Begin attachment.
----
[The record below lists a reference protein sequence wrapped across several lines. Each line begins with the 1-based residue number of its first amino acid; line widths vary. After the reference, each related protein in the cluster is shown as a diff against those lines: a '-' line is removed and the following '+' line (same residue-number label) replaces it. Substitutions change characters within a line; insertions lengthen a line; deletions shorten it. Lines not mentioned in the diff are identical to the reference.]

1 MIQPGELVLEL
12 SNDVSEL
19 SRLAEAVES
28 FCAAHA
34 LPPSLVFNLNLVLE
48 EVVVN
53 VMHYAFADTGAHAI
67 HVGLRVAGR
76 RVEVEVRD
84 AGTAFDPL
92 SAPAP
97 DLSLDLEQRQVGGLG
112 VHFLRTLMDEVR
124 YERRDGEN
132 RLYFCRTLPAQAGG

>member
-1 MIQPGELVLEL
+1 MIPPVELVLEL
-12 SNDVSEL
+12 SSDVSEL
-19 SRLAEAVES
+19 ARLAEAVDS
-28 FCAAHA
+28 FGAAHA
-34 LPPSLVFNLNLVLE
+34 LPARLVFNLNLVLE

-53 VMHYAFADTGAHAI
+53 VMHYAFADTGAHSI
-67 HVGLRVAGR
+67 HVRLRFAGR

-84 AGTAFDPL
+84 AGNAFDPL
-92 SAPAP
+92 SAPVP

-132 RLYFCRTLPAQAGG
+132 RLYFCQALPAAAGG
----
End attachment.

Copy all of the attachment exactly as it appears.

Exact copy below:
[The record below lists a reference protein sequence wrapped across several lines. Each line begins with the 1-based residue number of its first amino acid; line widths vary. After the reference, each related protein in the cluster is shown as a diff against those lines: a '-' line is removed and the following '+' line (same residue-number label) replaces it. Substitutions change characters within a line; insertions lengthen a line; deletions shorten it. Lines not mentioned in the diff are identical to the reference.]

1 MIQPGELVLEL
12 SNDVSEL
19 SRLAEAVES
28 FCAAHA
34 LPPSLVFNLNLVLE
48 EVVVN
53 VMHYAFADTGAHAI
67 HVGLRVAGR
76 RVEVEVRD
84 AGTAFDPL
92 SAPAP
97 DLSLDLEQRQVGGLG
112 VHFLRTLMDEVR
124 YERRDGEN
132 RLYFCRTLPAQAGG

>member
-1 MIQPGELVLEL
+1 MIPPVELVLEL
-12 SNDVSEL
+12 SSDVSEL
-19 SRLAEAVES
+19 ARLAEAVDS
-28 FCAAHA
+28 FGAAHA
-34 LPPSLVFNLNLVLE
+34 LPARLVFNLNLVLE

-53 VMHYAFADTGAHAI
+53 VMHYAFADTGAHSI
-67 HVGLRVAGR
+67 HVRLRFAGR

-84 AGTAFDPL
+84 AGNAFDPL
-92 SAPAP
+92 SAPVP

-132 RLYFCRTLPAQAGG
+132 RLYFCQALPAAAGG